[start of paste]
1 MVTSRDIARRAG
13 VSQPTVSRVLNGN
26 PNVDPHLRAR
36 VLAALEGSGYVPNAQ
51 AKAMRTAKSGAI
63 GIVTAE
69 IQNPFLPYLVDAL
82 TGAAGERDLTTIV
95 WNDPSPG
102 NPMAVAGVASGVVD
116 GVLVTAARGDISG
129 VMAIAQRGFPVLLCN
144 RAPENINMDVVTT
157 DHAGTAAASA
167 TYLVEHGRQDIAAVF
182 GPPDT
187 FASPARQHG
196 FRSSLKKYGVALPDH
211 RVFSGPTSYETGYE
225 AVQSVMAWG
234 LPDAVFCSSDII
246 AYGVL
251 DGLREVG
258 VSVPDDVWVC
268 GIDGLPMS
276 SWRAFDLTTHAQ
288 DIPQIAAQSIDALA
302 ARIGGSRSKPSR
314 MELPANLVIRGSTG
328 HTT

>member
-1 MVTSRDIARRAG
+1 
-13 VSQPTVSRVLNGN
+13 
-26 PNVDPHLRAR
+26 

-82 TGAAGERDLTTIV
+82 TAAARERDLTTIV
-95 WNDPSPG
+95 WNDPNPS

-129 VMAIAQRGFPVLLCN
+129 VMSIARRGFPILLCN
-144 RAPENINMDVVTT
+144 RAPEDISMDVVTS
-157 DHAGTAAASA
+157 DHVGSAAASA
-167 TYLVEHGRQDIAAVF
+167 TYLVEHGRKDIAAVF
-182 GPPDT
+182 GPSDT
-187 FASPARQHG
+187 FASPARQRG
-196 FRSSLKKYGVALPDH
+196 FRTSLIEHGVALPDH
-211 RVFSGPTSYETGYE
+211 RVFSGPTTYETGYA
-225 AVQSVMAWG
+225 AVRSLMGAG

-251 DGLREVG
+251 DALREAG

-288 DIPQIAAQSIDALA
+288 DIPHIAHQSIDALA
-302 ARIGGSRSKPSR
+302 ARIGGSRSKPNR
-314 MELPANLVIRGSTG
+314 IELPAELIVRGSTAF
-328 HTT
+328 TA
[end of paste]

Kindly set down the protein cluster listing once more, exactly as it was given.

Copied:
1 MVTSRDIARRAG
13 VSQPTVSRVLNGN
26 PNVDPHLRAR
36 VLAALEGSGYVPNAQ
51 AKAMRTAKSGAI
63 GIVTAE
69 IQNPFLPYLVDAL
82 TGAAGERDLTTIV
95 WNDPSPG
102 NPMAVAGVASGVVD
116 GVLVTAARGDISG
129 VMAIAQRGFPVLLCN
144 RAPENINMDVVTT
157 DHAGTAAASA
167 TYLVEHGRQDIAAVF
182 GPPDT
187 FASPARQHG
196 FRSSLKKYGVALPDH
211 RVFSGPTSYETGYE
225 AVQSVMAWG
234 LPDAVFCSSDII
246 AYGVL
251 DGLREVG
258 VSVPDDVWVC
268 GIDGLPMS
276 SWRAFDLTTHAQ
288 DIPQIAAQSIDALA
302 ARIGGSRSKPSR
314 MELPANLVIRGSTG
328 HTT

>member
-1 MVTSRDIARRAG
+1 
-13 VSQPTVSRVLNGN
+13 
-26 PNVDPHLRAR
+26 

-82 TGAAGERDLTTIV
+82 TAAARERDLTTIV
-95 WNDPSPG
+95 WNDPNPS

-129 VMAIAQRGFPVLLCN
+129 VMSIARRGFPILLCN
-144 RAPENINMDVVTT
+144 RAPEDISMDVVTS
-157 DHAGTAAASA
+157 DHVGSAAASA
-167 TYLVEHGRQDIAAVF
+167 TYLVEHGRKDIAAVF
-182 GPPDT
+182 GPSDT
-187 FASPARQHG
+187 FASPARQRG
-196 FRSSLKKYGVALPDH
+196 FRTSLIEHGVALPDH
-211 RVFSGPTSYETGYE
+211 RVFSGPTTYETGYA
-225 AVQSVMAWG
+225 AVRSLMGAG

-251 DGLREVG
+251 DALREAG

-288 DIPQIAAQSIDALA
+288 DIPHIAHQSIDALA
-302 ARIGGSRSKPSR
+302 ARIGGSRSKPNR
-314 MELPANLVIRGSTG
+314 IELPAELIVRGSTAF
-328 HTT
+328 TA